Front Matter Our Country Long Ago The Barbarous Indians The Mounds Where the Northmen Went The Northmen in America Queer Ideas Prince Henry the Navigator Youth of Columbus Columbus and the Queen "Land! Land!" Columbus and the Savages Home Again Columbus Ill-treated Death of Columbus How America Got its Name The Fountain of Youth "The Father of Waters" The French in Canada French and Spanish Quarrels The Sky City Around the World Nothing but Smoke Smith's Adventures The Jamestown Men Smith Wounded Pocahontas Visits England Hudson and the Indians The Mayflower Plymouth Rock The First Thanksgiving Snake Skin and Bullets The Beginning of Boston Stories of Two Ministers Williams and the Indians The Quakers The King-Killers King Phillip's War The Beginning of New York Penn and the Indians The Catholics in Maryland The Old Dominion Bacon's Rebellion A Journey Inland The Carolina Pirates Charter Oak Salem Witches Down the Mississippi La Salle's Adventures Indians on the Warpath Two Wars with the French Washington's Boyhood Washington's Journey Washington's First Battle Stories of Franklin Braddock's Defeat Wolfe at Quebec England and her Colonies The Stamp Tax The Anger of the Colonies The Boston Tea Party The Minutemen The Battle of Lexington Bunker Hill The Boston Boys The British leave Boston Declaration of Independence A Lady's Way of Helping Christmas Eve The Fight at Bennington Burgoyne's Surrender Winter at Valley Forge The Quaker Woman Putnam's Adventures Indian Cruelty Boone in Kentucky Famous Sea Fights The "Swamp Fox" The Poor Soldiers The Spy A Traitor's Death Two Unselfish Women Surrender of Cornwallis British Flag hauled down Washington's Farewell

Story of the Thirteen Colonies - Helene Guerber

The French in Canada

Columbus had been dead for nearly fifty years, and yet people were only just beginning to explore that part of the New World which is occupied by our country. But the coast of South America was quite well known by this time, and already clearly outlined on maps, while North America was still a mystery.

Most people still fancied that North America was only a narrow strip of land, like Central America. They also thought that somewhere north of the Gulf of Mexico there must be a strait, by means of which it would be easy to pass into the Pacific Ocean, and thereby reach India without taking the long journey all around South America.

The navigators who visited the coast of North America in search of this strait, spoke, on their return, of the great quantities of fish they had seen. Even the Cabots had found many fish there. Now, all the Christian people in western Europe were Roman Catholics in those days, and so ate fish instead of meat on fast days, which were so many that they took up about one third of the time. Fish was therefore in great demand.

As the rivers did not supply enough, fishing soon became a paying trade for those who lived by the sea; and because many fish were found on the coasts of Brittany, in France, the Breton fishermen did a good business. Still, when they heard of great schools of codfish on the Banks of Newfoundland, which could be caught and salted very easily, these bold fishermen were anxious to secure them. They therefore began to make fishing trips across the Atlantic, and before long gave their name to Cape Breton.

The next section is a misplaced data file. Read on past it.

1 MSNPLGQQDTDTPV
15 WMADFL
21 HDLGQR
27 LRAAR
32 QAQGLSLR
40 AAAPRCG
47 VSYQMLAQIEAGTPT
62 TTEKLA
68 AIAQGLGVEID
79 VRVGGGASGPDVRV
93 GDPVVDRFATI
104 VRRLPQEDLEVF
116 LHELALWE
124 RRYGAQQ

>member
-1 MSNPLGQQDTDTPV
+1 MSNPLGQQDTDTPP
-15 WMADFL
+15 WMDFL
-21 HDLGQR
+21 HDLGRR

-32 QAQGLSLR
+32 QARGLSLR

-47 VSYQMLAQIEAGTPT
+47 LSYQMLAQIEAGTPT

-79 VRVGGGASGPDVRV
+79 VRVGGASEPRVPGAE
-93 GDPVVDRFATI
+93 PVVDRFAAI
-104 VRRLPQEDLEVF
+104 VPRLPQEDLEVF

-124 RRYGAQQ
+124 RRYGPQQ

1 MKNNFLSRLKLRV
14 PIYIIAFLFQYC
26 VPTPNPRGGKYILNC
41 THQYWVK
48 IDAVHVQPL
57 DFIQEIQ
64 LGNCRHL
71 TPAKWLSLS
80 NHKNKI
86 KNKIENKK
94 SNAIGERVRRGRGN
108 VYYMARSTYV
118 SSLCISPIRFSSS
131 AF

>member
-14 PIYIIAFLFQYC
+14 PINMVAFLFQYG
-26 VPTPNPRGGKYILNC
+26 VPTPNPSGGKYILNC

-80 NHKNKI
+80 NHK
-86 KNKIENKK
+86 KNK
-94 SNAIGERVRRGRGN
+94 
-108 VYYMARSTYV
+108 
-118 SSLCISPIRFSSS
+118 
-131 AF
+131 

France and Spain often waged costly wars, and seeing that the Spaniards received much gold from the New World, the French longed to have some of it, too. Their king, therefore, said that he had as good a right to any undiscovered land as the Spaniards, and that the latter should not be allowed to keep the New World all to themselves.

Next, he sent out an expedition under Verrazano, who explored the coast of North America from what is now North Carolina to Newfoundland. Some historians say that this captain finally fell into the hands of cannibal Indians, who devoured him in the sight of his helpless crew; but others declare that Verrazano was caught by the Spaniards during a war with France, and hanged as a pirate.

The French were not discouraged, however. A few years after the death of Verrazano they sent out another expedition, in charge of Cartier. After sailing nearly all the way around Newfoundland, this explorer, in 1534, came to the mainland, set up a huge wooden cross, and took possession of the country, in the name of France. The next year he came back, and, sailing up the St. Lawrence River, gave it that name because it was Saint Lawrence's day in the calendar. He visited the place where Quebec now stands, and went on up the stream until he came to an Indian village, composed of several long houses surrounded by a palisade.

Niagara Falls


Near this village there was a hill which Cartier climbed, and when his eyes rested upon the beautiful view at his feet, he exclaimed that this was truly a Montreal, or royal mountain. A city built some time after on this very spot still bears the name he gave the place.

After spending a short time on the St. Lawrence, Cartier went back to France, taking several Indians with him.. Some of these savages died, and when Cartier returned without them, and tried to establish a colony, he had trouble with their relatives. Cartier gave the name of Canada to part of the country, and in talking with the Indians learned that far inland there was a huge waterfall, whose roar could be heard many miles away. Indeed, some of the Indians called it Niagara, which in English means "The Thunder of Waters."

Although Cartier longed to see this wonder, he had no time to visit it, and as the climate proved too cold for his men, he went back to France, saying it would not be possible to plant a colony so far north. For the next few years, therefore, the French had only a few trading posts along the St. Lawrence River, where the Indians came at certain times to exchange the furs of the animals they had killed for the beads and trinkets they loved so well.